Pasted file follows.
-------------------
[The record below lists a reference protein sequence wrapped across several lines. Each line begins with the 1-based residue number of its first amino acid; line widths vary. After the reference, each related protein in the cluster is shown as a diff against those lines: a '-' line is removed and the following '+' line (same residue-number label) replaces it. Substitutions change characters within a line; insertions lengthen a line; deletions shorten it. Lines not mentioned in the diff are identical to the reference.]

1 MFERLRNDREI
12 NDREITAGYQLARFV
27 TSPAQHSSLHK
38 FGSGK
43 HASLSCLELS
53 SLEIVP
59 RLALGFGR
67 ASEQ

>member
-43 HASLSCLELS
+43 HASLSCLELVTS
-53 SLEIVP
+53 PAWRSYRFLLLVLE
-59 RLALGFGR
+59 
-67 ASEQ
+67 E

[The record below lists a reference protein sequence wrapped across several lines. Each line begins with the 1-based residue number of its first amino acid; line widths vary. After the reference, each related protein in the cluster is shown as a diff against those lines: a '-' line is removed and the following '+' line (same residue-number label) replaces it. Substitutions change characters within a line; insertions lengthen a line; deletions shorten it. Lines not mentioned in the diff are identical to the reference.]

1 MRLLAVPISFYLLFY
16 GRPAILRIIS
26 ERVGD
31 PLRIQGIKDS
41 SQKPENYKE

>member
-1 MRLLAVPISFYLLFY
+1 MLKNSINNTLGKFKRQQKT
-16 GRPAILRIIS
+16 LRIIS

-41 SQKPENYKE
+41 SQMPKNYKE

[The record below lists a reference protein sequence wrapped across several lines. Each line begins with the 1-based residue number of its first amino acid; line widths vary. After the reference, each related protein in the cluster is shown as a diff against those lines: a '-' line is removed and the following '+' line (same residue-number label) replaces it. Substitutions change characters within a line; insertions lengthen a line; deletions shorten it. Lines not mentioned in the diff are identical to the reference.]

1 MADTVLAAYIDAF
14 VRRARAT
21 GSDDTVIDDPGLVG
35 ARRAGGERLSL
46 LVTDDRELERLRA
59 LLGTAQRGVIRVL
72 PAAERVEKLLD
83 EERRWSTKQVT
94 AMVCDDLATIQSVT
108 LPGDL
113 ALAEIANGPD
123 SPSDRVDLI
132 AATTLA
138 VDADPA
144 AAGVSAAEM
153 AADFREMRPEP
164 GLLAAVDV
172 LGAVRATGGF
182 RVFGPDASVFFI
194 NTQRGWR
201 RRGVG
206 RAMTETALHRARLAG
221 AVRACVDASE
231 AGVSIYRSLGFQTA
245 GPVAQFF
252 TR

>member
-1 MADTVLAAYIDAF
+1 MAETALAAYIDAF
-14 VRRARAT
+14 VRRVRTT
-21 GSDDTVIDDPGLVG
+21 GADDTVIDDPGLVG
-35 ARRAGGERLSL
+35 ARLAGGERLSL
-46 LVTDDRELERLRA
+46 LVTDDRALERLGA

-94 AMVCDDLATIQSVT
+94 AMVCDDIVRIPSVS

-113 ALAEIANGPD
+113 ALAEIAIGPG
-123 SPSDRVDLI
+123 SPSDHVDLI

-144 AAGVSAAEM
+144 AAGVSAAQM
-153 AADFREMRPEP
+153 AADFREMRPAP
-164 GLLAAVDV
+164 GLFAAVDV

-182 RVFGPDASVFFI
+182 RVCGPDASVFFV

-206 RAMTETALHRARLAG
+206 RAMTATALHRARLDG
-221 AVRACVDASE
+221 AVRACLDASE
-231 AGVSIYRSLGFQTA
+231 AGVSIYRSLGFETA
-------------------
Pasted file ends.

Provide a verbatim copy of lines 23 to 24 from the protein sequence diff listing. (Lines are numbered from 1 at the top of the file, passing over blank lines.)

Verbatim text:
31 PLRIQGIKDS
41 SQKPENYKE